Are there advantages to short barreled rifles in some situations? Of course, and most of us here will never be engaging armed enemies at long distances in military combat so their disadvantages are less important to most of us. I personally would still prefer to have a carbine length barrel on my long gun, but I’m not going to scoff at someone whose opinion differs. But to answer the question “Why a longer barrel?” there can be reasons.
* Added: There are obviously many situations in which a military force will avoid engaging the enemy and will simply evade or retreat. That has been more common than not, for example, in special operations missions such as by the SOG in Vietnam and more recently in activities in the Middle East. The decision to fight it out with the enemy will seldom depend upon the type of small arms are available, but if the fight can’t be avoided, no one will be wishing he had a less effective weapon.
“The fundamental cause of trouble in the world today is that the stupid are cocksure while the intelligent are full of doubt.”
— Bertrand Russell
What ammo were you using?
I suppose I should have been more clear. Your above quoted statement embodies scenarios I was considering; unconventional warfare, or WROL contexts.
I appreciate the flatter trajectories provided by longer barrels, but accurate BDC reticles or good DOPE can offset the ill effects of more curved trajectories, to a point.
My best guess is the Delta complaint you are referring to is in the Mogadishu conflict. At least that's the one I am familiar with. I could be wrong, but I think that meaningful bullet design developments since then could have mitigated their problem then, had they had them. Since the 5.56's prolific adoption, that's been a touchy topic. Everyone likely want's more performance out of the bullets, but no one wants the increased weight and decreased capacity that comes with it, so 5.56 soldiers-on.
Thank you for the thought-provoking reply, Sigfreund.
Also, the silencer is non-negotiable for me. So, that factors into it a bit. If you're talking about a 16" barrel, I am talking about a 12" with a silencer attached. The sacrifice in velocity is well worth the benefits of the can, in my opinion.
|Little ray |
Well true, but it is still harder to hit with a more curved tajectory. And, the longer the bullet is in the air, the more time the wind has to act on it, so even if you could perfectly account for bullet drop, accounting for the wind is a harder problem in the first place.
The fish is mute, expressionless. The fish doesn't think because the fish knows everything.
Reviving this with an update of sorts. My other frequently-used short AR is a 10" gun with a Gemtech Trek silencer and Aimpoint H2 with 3x magnifier setup. Over the past week, I have made it a mission to get DOPE for that weapon, out to 500m. That extra 1.5" and Elcan Specter on the gun mentioned in my OP make it A LOT easier. The 10" gun has four feet of drop to contend with at 400m, and over eight feet at 500m. It is obviously much harder to figure those holds without a BDC but, so long as your target is something you're relatively familiar with (a man, perhaps), you ought to be able to figure it out quick-enough to be relatively effective.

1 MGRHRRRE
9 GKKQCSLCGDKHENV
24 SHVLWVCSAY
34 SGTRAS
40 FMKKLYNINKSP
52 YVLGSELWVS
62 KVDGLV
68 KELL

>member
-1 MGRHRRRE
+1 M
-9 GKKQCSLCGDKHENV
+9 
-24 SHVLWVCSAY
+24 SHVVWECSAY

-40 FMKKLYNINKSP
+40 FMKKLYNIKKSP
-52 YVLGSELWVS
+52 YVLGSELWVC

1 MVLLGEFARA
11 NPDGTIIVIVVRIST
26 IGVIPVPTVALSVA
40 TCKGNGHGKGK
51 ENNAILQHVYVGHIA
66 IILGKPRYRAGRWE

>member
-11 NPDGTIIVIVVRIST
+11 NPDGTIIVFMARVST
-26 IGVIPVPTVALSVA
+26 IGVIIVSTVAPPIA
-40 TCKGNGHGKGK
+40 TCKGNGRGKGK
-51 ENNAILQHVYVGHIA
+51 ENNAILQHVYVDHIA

I shot my 16" suppressed "DMR" .308 on the same outing. Wind effect on the two was actually quite comparable. Both were pushed about 12" over the 500m. I was surprised that the 5.56 wasn't pushed around more.
I am still curious as to others' experiences. I understand this is all a bit silly, but I think it's neat to at least have the previous experience to refer to, in that worst-case scenario that you need to use such a gun at such a distance. To know you can put some rounds where you want them at those distances with such a gun is pretty cool.
Not in a military context. Ballistics, wind, wind reading.... all applies regardless of target.
Have a 11.5, handload Sierra 77TMK's at 2480fps. Mostly shoot 500yds and in. Occasionally further, but consistency drops off.
I shoot in medium to difficult winds. Wind can be very gusty here. My buddies and I talk about wind, wind windows all the time. When the wind window for a distance gets around 2mph for a MOA target that's very very difficult. For example hold 8mph on the center, wind is 9mph, that's a miss. A 3mph wind window is challenging. 77TMK at 2480 the 2mph wind window at my elevation is around 600yds, 3mph about 450yds. According BlackHills a 77TMK will reliably expand down to 1900fps, about 400yds here. Mach 1.2 is at about 850yds with a wind window of 1.3mph, would be a very lucky shot!
Once a bullet drops much below Mach 1.2 most are going to be very inconsistent. I've shot various calibers right on the edge of Mach 1.2 and below. Below bullets can do weird things. First time I experienced that was several years ago with a straight 284/175SMK at 2850. Easily pick up impacts through the scope to 1600yds. At a mile was below Mach 1.2 myself and a very experience spotters with very high quality glass could not see the bullet impacting, bullet was doing some weird stuff. Stopped shooting after five shots. Some bullets do better then others through that transition to subsonic, these are match bullets. My buddies and occasionally shoot our rifles below that Mach 1.2 with the clear understanding luck has to be on our side. Mach 1.2 for the 11.5/77TMk's is at about 850yds with a wind window of 1.3mph, would be a very lucky shot!
Guessing the velocity of the 10" with 55 X-tac at around 2500fps? Going below Mach 1.2 at around 280'ish yards. Beyond that the bullet could be tumbling. Suggest going to a 77SMK or 77TMK. Not only will these fly further will also have a more consistent BC bullet to bullet, big deal the further out we go.
Good book on all this stuff. https://bergerbullets.com/bryan-litz-books/
From the above book.
I didn't see evidence of tumbling to the point of keyholes; clean holes in the paper.
The silencer should give a velocity boost, which may make the numbers closer to the 11.5" unsuppressed. That's just a guess though.
I'll read your post closer when I have more time. Thank you for the feedback!
I rarely shoot 55 FMJ ammo at anything other than close paper targets. Regardless of manufacturer or loading procedures, I find bullet's accuracy lacking. I've found that 55 grain bullets generally often fly nose-first as they move through transonic velocities, but likely with some pretty wonky wobbles. Accuracy goes south badly.
The heavier 75-77 grain bullets fly much better than the 55s. SMK 77 is a great choice, with ballistics well above any 55 grain. Slightly better ballistics occur with Hornady's 75 HPBT. Slightly better yet is the TMK 77 that offgrid noted.